Yet if I'd never discovered the Eagle on my rambles through John Gierach's flyfishing classics, perhaps that wasn't his fault. Take a look at any map of Colorado, and it's suddenly clear how deeply this landscape has been scarred by the mining that opened it up to the outside world. With Gypsum, Radium, Leadville, Carbondale and Basalt all dug in within a hundred miles of each other, very few streams were lucky enough to escape unscathed, and the Eagle wasn't one of them.

Almost overnight, in the late 1880's, a seam of zinc made the little town of Gilman rich. But toxic tailings from the Eagle Mine slowly suffocated the life of its namesake, for many years and many miles downstream - and it wasn't until the 1980's, when the mine went bankrupt, flooded catastrophically, and threatened to debouch a really massive slug of pollution that anyone seems to have taken serious notice.

Even at that point, when funky ideas about river regeneration were still in their infancy, this must have seemed the decisive moment in the Eagle River's fortunes. Suddenly the film colossus Viacom found it owned the redundant workings, and the Environmental Protection Agency stepped in to declare them a Superfund site. At vast expense, public and private, the worst of the problem was pumped out of the old shafts for treatment, with a chemical plant installed to treat future seepage.

And the plan worked. By the late 1990's, fish and insect life were re-seeding from the tributaries and reaches above Gilman, and a vigorous population of rainbows, browns, cutthroats, and even brook trout - as well as all those caddis - now count once-dead water as home.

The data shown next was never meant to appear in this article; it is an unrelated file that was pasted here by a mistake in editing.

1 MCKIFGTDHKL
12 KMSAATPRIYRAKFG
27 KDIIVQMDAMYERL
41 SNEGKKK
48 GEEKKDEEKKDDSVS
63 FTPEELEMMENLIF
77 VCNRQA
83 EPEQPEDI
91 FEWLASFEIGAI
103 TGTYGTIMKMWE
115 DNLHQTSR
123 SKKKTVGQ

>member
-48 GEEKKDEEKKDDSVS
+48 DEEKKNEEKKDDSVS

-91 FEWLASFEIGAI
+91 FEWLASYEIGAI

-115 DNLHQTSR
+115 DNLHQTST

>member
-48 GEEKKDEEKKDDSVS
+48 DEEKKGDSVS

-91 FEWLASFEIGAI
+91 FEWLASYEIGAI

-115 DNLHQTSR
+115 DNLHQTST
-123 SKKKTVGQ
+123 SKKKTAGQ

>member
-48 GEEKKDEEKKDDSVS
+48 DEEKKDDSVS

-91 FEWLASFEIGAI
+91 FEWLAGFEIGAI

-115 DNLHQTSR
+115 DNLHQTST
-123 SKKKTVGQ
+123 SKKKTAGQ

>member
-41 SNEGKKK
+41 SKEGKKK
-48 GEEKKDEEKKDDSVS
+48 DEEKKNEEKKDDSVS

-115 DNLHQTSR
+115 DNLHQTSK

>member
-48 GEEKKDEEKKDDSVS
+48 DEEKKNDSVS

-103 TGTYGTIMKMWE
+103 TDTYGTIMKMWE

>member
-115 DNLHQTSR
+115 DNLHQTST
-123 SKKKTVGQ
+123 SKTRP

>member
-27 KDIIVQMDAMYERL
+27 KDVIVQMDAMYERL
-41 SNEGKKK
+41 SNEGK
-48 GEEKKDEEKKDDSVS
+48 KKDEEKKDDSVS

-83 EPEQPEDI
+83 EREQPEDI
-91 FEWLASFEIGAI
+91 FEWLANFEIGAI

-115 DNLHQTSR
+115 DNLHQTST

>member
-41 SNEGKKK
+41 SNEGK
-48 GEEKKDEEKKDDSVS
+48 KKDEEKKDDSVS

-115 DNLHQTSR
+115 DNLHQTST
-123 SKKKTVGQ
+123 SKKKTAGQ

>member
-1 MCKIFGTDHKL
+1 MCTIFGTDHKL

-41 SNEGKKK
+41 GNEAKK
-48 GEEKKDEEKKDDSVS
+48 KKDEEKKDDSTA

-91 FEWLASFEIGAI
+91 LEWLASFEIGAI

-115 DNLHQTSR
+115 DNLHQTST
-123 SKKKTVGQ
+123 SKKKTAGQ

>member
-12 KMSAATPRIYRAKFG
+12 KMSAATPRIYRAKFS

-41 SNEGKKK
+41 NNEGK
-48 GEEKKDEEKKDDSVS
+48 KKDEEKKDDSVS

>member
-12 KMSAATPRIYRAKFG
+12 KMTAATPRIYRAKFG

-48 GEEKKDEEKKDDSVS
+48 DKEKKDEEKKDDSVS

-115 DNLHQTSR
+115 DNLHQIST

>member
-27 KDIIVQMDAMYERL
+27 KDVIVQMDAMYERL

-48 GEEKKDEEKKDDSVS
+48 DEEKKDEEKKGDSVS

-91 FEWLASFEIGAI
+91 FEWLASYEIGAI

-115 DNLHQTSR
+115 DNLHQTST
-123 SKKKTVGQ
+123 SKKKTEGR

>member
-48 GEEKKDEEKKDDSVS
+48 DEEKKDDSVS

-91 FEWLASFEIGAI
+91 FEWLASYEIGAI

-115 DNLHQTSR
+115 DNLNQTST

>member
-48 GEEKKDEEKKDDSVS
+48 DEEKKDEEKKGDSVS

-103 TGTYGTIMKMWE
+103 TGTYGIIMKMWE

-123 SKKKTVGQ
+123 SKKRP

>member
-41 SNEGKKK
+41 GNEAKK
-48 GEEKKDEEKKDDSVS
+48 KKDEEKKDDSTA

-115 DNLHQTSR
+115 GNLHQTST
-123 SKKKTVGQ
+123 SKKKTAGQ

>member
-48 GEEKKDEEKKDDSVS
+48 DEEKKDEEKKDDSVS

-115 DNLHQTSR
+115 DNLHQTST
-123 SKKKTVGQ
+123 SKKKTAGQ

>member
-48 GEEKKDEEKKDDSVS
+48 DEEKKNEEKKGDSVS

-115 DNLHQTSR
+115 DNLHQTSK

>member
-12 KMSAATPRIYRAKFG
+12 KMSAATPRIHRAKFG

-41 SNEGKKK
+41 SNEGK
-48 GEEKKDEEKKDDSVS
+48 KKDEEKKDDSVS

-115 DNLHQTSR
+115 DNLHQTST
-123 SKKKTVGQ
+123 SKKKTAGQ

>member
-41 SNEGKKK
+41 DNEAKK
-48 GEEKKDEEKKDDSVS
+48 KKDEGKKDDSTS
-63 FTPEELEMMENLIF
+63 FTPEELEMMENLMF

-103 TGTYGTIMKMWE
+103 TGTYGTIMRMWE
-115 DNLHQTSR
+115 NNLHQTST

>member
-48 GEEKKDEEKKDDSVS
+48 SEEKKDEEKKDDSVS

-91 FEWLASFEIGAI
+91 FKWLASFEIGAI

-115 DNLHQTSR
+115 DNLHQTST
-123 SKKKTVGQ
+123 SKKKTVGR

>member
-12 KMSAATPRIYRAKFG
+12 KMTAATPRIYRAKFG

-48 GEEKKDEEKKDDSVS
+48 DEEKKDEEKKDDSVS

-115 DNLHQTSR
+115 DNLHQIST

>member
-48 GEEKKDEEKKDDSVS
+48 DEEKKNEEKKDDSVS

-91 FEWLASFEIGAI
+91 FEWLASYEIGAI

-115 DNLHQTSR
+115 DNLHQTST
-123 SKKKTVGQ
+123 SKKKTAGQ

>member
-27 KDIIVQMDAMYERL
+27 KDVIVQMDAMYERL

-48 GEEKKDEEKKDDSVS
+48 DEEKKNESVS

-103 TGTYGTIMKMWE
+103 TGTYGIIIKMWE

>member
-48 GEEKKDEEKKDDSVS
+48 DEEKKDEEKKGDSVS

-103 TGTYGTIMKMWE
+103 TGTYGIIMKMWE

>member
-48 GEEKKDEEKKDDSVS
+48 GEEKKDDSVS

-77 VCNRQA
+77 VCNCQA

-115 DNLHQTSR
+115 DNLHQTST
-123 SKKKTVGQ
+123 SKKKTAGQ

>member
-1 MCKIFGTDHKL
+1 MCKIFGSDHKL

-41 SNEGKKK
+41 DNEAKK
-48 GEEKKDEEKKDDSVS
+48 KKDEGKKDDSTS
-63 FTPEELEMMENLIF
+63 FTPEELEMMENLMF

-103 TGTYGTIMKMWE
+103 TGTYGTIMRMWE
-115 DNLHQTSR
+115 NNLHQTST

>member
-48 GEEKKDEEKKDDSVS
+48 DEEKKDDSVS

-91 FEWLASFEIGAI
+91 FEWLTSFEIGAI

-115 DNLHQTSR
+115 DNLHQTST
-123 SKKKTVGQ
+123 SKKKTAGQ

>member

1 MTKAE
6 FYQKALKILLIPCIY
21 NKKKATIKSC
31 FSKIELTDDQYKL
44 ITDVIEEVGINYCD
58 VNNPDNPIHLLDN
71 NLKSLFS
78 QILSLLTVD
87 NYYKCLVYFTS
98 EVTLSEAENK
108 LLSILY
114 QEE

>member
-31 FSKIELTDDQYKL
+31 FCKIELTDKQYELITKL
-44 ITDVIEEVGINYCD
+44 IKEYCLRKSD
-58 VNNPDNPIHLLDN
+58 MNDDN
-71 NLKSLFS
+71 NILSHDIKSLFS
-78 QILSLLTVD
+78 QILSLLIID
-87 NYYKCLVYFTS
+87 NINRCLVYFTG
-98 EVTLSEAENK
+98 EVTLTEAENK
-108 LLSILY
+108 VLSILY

So, as I line up my next cast, I'm aware I'm wading where something wonderful has happened, very recently - and it's not just knowing that Steven Seagal shot "Under Siege 2" somewhere upstream in that old mine. This run being deeper, I'm rigged with a tungsten-headed nymph to take the midge down - it seems we're into brownie territory, and I hook up with a good 12-incher on the bigger, heavier pattern almost immediately.

These browns are hungry, well recovered from their spawn, keen to bite on anything that looks like food and drifts convincingly.

And yet, with an air temperature hovering around -4 degrees C, it's all so delicately balanced. Two pools up, not half an hour later, the sun has slipped imperceptibly down the sky, and the action's slipping too. Ice forms just a little faster in the rod rings, and there's a skim of frost round my knees.

I miss a couple of half-seen strikes, take one solidly on the dangle, straight downstream, and then it's as good as over for the day.

"The bugs stop moving," Alex confirms. "They switch off, just like that".

A dark little water ouzel darts past; a search-and-rescue helicopter powers over, dramatically backlit, thudding through the mountains.

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